W3C home > Mailing lists > Public > ietf-http-wg@w3.org > July to September 2012

Re: Content-Length and 304

From: Zhong Yu <zhong.j.yu@gmail.com>
Date: Wed, 19 Sep 2012 22:01:30 -0500
Message-ID: <CACuKZqEgkqfNgU-hV=Hrt78Dt9+BBu-vaszf21xLqk=w-vyVgg@mail.gmail.com>
To: Phillip Hallam-Baker <hallam@gmail.com>
Cc: Tim Bray <tbray@textuality.com>, HTTP Working Group <ietf-http-wg@w3.org>
On Wed, Sep 19, 2012 at 9:35 PM, Phillip Hallam-Baker <hallam@gmail.com> wrote:
> I see no benefit either. I am certain that there is no benefit if
> implementation is less than 100% and I am pretty sure there isn't a point if
> there is 100% implementation.
>
> It also boxes the use of the conditional get in. Say the conditional get is
> for a generated page with lots of content that is user specific and an
> article that is updated from time to time. The server would have to do a lot
> of work to calculate the content length for the generated page but it can
> check to see if it needs to refresh by checking the sources.

I guess the author intended the header to be optional - only set it if
convenient.

Nevertheless, previously Content-Length was meaningless in 204/304
responses; now it is assigned a meaning in 304. That can be
surprising.

Zhong Yu

>
> If we are going to make any change here I would suggest the opposite
> approach and deprecate sending a Content-Length other than 0.
>
> I would like to see those two purposes separate in HTTP/2.0 in any case.
>
>
>
> On Wed, Sep 19, 2012 at 10:22 PM, Tim Bray <tbray@textuality.com> wrote:
>>
>> I had missed this. I just revisited 2616 and unless I misread, this is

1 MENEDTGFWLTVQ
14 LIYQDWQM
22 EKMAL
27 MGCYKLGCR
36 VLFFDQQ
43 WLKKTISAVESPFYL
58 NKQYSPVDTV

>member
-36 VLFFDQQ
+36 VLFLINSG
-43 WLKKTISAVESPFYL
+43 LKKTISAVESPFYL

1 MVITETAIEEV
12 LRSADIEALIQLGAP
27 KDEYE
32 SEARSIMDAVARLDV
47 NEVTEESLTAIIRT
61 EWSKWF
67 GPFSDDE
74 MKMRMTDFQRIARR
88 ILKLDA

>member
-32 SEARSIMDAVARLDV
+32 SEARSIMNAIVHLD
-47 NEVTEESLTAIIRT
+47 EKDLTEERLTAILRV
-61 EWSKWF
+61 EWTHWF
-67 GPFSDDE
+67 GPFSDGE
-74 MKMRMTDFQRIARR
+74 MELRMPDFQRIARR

>> a new thing.  This appears to me to add substantial workload to the
>> server and I donít comprehend the benefit.  Either I missed something,
>> or YAGNI.  -T
>>
>> On Wed, Sep 19, 2012 at 6:22 PM, Zhong Yu <zhong.j.yu@gmail.com> wrote:
>> > In the latest bis draft, a 304 response SHOULD set Content-Length
>> > equal to the length of the would-be payload body.
>> >
>> > ====
>> >
>> > http://tools.ietf.org/html/draft-ietf-httpbis-p1-messaging-20#section-3.3.2
>> > 3.3.2. Content-Length
>> >
>> > ... a Content-Length header field SHOULD be sent to indicate the
>> > length of the payload body that ... would have been present had the
>> > request been an unconditional GET.
>> >
>> > ...In the case of a 304 response to a GET request, Content-Length
>> > indicates the size of the payload body that would have been sent in a
>> > 200 response.
>> > ====
>> >
>> >
>> > However, RFC2616 was not specific on the matter. If a server
>> > implementation always sets "Content-Length: 0" for 304 responses, it
>> > was acceptable. But now it becomes non-compliant under the new spec.
>> >
>> > Is this new requirement really necessary? Who would benefit from it?
>> >
>> > According to the reasoning of
>> >
>> > ====
>> >
>> > http://tools.ietf.org/html/draft-ietf-httpbis-p4-conditional-20#section-4.1
>> > 4.1. 304 Not Modified
>> > Since the goal of a 304 response is to minimize information transfer
>> > when the recipient already has one or more cached representations, the
>> > response SHOULD NOT include representation metadata other than the
>> > above listed fields
>> > ====
>> >
>> > we SHOULD NOT include Content-Length in 304 responses either.
>> >
>> > I think the meaning of Content-Length is confusing enough, in the case
>> > of 204/304 response, it's better to require that
>> > 1. server SHOULD NOT set Content-Length
>> > 2. client MUST ignore Content-Length
>> >
>> > Zhong Yu
>> >
>>
>
>
>
> --
> Website: http://hallambaker.com/
>
Received on Thursday, 20 September 2012 03:01:57 GMT

This archive was generated by hypermail 2.2.0+W3C-0.50 : Thursday, 20 September 2012 03:02:04 GMT